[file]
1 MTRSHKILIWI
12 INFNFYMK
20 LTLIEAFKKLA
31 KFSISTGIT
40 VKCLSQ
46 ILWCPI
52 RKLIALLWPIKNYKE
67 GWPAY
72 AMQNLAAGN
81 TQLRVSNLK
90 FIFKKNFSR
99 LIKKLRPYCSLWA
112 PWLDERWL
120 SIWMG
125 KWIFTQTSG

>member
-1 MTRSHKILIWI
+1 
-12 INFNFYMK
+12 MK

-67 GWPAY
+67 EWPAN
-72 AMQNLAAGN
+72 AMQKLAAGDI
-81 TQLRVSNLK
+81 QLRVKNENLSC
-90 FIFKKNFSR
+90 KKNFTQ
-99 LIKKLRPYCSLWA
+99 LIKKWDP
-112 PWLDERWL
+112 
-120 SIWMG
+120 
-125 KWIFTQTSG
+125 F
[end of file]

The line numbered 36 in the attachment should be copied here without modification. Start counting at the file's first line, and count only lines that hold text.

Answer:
+125 F